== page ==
Numark's USB TTi is a revolutionary way to convert your vinyl to your computer, or even better—directly to your iPod. This is quite a feat when you consider that when Apple debuted the iPod in 2001 it didn't hit the mainstream until 2003 and not many people, even in 2003, truly knew the longevity of, let alone the massive ways the iPod would have firmly integrated itself into the mainstream. The truly neat aspect to being able to record a record directly to your iPod without having to hook up any RCA cables or go through your computer via a USB cable was enough for me, but there are still enough "true" audiophiles out there who firmly believe that the way of the vinyl is just that and there aren't any substitutions for the way that vinyl's unique sound reproduction qualities can be replicated in the digital medium. Personally, I think that it comes down to where you are in terms of how each audiophile has chosen to adopt the digital revolution or not, and by that I mean whether your preference leans towards the CD or mp3 technology, or whether you'd rather only listen to vinyl but time is a significant issue and if you have the time to convert your extensive libraries to the either digital formats, it's well worth it.
Right off the bat, though, with regard to your operating system, in both Windows XP and Vista, you have to change their respective default sound selections. With regards to Windows Vista, provided that you downloaded the Service Pack 1 utility, any one of your USB audio devices may not work.
The TTi comes with a CD loaded with two software programs. One is the EZ Vinyl Converter 2 software interface or the more advanced Audacity utility software that enables you to "wash" the sound through various quality filtration programs in order to fine-tune the music. In my tests using Audacity, the software didn't always take out all of the pops, hissing, or other sound imperfections as dust particles and other small debris are usually the culprit leading to poor sound quality. Unfortunately, the small record collection that was passed down to me via an aunt was not kept in some kind of hermetically sealed container, thus I had to carefully clean many of the records. Still, transferring the records, although time consuming, was fun in that I seemed to take a greater amount of care, due diligence, and respect for a medium I grew up around but never really got to know.
The TTi's learning curve, provided that you aren't computer- and/or iPod-challenged, falls in the medium range and as long as you follow the well laid-out instruction manual Numark has carefully taken the time to instruct you on, you shouldn't have a problem converting your vinyl; but it's not a fast process as you do have to monitor all of your recordings.
Unpacking the TTi unit, I immediately took note that it's constructed well. The platter is metal, a good sign in terms of durability, and all small parts—the counterweight, the pre-mounted cartridge, and the 45-rpm adapter were all easily located via the clever "eye" stickers that adorned both sides of the Styrofoam innards that also housed the turntable unit. Sadly, there wasn't a protective cover.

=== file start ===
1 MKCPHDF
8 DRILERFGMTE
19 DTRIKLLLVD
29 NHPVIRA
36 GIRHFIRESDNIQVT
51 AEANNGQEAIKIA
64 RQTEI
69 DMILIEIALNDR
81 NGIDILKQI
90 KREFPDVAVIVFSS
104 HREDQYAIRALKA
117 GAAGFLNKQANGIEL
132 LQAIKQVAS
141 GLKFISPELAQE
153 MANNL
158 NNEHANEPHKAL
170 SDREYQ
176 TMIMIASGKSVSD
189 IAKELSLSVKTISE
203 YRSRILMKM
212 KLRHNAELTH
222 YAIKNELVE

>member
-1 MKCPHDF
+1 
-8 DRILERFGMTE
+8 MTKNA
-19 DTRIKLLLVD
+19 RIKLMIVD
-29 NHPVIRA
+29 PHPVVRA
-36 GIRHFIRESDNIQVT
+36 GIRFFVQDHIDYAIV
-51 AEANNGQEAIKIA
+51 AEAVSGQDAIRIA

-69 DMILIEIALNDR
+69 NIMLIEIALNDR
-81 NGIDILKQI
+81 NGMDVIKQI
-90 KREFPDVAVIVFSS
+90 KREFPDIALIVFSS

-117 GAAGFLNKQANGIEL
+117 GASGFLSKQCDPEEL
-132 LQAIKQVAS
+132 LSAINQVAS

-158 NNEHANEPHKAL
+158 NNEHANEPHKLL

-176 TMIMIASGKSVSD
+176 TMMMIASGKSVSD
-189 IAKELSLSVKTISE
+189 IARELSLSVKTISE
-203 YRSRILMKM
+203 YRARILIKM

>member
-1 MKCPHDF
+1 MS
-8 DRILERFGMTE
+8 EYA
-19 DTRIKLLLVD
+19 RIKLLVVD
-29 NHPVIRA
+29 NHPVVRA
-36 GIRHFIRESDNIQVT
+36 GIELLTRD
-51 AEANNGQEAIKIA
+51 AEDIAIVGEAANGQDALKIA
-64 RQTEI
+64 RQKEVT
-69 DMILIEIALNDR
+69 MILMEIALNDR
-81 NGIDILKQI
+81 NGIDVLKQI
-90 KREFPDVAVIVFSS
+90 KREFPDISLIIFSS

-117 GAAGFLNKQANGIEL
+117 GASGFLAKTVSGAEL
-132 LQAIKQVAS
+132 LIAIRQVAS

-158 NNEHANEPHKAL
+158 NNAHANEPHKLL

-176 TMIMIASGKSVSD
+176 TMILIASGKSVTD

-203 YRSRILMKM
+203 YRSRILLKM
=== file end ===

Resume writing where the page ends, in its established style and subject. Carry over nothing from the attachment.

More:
Being a somewhat early adopter, I decided to jump on the Windows Vista (Home Premium) bandwagon after deciding to purchase a Dell desktop while my four year-old HP laptop would, I decided, be lovingly demoted to being used as my upload and download station for my iPod per my Numark iDJ2 console.
At first glimpse, the iPod dock on the TTi appears flimsy in that there's no back support for the heavier 160-GB iPod that I own. Once I carefully connected the iPod into the dock, minus any unnecessary forcing, the iPod seemed securely in place but I think a better support system could have been employed.
On the lower right hand side of the TTi is where access to your iPod is granted via a small scroll knob along with a Menu, Select, and Rec. Menu buttons in addition to forward, reverse, and play/pause buttons. For recording to happen, you must access the Voice Memo mode and while the instruction PDF warns you not to make any file changes to a recording until after recording, which was fine, but the confusing part came when I had to remember the order in which I was recording records, whether it was Side A followed by Side B of Record 1 of Gladys Knight & The Pips' Anthology set followed by Stevie Wonder's "Innervisions." Unlike when you hook up the TTi via the supplied USB cable to your computer, you have nearly immediate access to the Gracenotes company, which uploads a majority of an artist's information, but when going directly to the iPod, this information is not otherwise accessible and therefore must be input after you record to the iPod. To me, this was a minor inconvenience as tweaking the sound quality of the unit and therefore marrying both the iPod and the TTi is crucial to future recordings that you may want to embark upon. After all was said and done, I preferred to record one whole side of a record, then go back to make sure that the conversion process worked to my satisfaction. Again, this took some time to perfect but perfection didn't necessarily come so easily.